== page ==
One of the best features about the original iPods was that they continuously tracked the songs that you listened to most, letting you view this chart in a playlist. It was a bit of an eye-opener, especially for “muso” types, when what you thought would be a list dominated by Nirvana, Zeppelin and The Who ended up being won by Abba’s Dancing Queen, with the Cocktail soundtrack bringing up the rear.

It was a great leveller, and reminded us that what we think about ourselves, especially in the ways that we behave, is often very different to the reality. And the same is often true with social media. Do other people see you in the same way that you see yourself? What about Twitter? Do you really know what you tweet?

Thanks to those nice folks at the Knight Innovation Lab at Northwestern University, it’s now really easy to find out. TwXray (pronounced “Twix-Ray”) analyzes and categorizes tweets in a user’s Twitter feed to identify the topics they tweet about most, which includes everything from politics and food to energy and sports.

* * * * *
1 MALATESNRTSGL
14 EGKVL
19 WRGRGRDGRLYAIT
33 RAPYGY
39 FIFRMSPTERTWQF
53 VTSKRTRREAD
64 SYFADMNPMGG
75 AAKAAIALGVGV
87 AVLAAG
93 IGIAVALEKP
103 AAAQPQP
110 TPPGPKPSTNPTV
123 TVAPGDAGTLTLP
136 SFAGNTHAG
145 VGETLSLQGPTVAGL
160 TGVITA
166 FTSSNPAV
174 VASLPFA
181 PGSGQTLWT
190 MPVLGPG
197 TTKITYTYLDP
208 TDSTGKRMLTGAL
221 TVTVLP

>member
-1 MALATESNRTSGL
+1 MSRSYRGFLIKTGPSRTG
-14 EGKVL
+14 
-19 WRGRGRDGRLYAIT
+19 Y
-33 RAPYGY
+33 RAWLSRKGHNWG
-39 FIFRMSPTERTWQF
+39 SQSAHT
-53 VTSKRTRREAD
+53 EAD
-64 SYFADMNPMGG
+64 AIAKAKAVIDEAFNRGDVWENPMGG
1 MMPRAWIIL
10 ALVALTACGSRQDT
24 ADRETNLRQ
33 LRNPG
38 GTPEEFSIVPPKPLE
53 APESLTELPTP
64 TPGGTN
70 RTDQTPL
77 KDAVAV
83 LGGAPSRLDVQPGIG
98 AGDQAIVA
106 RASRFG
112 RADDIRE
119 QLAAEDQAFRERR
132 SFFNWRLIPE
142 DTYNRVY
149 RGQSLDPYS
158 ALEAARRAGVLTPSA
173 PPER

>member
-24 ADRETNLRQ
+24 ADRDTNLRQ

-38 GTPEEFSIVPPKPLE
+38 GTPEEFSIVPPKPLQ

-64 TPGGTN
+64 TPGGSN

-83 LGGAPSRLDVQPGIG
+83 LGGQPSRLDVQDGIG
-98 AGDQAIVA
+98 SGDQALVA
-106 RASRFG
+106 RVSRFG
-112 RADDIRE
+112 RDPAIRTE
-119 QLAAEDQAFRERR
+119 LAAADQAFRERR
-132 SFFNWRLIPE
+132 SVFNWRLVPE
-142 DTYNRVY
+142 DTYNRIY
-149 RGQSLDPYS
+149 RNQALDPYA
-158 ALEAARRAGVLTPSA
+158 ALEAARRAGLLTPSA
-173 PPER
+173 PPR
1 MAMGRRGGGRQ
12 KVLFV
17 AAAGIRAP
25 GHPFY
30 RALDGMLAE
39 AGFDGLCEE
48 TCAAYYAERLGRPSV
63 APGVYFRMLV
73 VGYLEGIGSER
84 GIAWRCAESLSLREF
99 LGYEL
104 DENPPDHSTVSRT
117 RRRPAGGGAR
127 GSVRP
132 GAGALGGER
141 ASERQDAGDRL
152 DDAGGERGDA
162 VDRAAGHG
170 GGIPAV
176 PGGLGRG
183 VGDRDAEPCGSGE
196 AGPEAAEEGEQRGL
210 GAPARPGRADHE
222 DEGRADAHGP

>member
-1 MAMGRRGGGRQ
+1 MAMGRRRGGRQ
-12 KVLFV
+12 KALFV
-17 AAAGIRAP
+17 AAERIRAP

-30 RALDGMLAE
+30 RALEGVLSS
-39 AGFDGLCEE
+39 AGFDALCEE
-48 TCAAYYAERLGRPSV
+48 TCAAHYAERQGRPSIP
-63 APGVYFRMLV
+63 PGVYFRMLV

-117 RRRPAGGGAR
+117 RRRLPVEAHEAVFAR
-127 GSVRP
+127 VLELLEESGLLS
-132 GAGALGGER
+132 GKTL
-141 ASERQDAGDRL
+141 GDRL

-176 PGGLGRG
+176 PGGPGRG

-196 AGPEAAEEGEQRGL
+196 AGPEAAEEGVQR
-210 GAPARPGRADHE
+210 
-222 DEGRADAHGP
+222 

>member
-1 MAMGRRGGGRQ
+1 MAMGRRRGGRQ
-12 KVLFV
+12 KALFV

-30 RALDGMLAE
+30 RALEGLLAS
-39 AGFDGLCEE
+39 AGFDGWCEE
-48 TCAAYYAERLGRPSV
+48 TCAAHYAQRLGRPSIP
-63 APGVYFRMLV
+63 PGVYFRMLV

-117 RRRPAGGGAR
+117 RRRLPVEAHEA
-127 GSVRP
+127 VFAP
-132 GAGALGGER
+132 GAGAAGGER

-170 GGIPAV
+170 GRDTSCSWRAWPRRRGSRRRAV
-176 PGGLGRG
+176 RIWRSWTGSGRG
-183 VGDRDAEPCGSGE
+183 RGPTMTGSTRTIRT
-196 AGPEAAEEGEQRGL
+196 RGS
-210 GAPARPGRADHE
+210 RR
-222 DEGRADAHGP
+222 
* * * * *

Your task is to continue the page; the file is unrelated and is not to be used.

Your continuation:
Just enter a username (no password required) and away you go. Here, for example, are my results.

No surprise that technology is number one. In fact, I thought that was pretty much all I wrote about. But not so. Thanks to the Olympics, some 13 percent of my tweets have recently been about sports. A further 10 percent are about education, 8 percent are about business and 4 percent are about food.

Of course, the algorithm that analyzes these tweets has to make its best guess about some of the content, and some of those guesses are going to be off. For example, I’d question my educational output if the tweet retrieved (as shown in the image) is a good example. But, overall the analysis is pretty good, and twxRay is a useful, one-page summary of a Twitter profile’s output, particularly if you’re wondering whether someone is worth following. And this could easily be developed for richer purposes, too.

“At the moment twXray provides interesting insight for individual Twitter users,” said Ryan Graff, Outreach Manager at Knight Innovation Lab. “But the base technology could be modified to provide personalized recommendations for news content or social contacts. It might also provide insight into the priorities of political candidates or an easy way to compare two entities – politicians, say, or news organizations.”

Worth a moment of your time.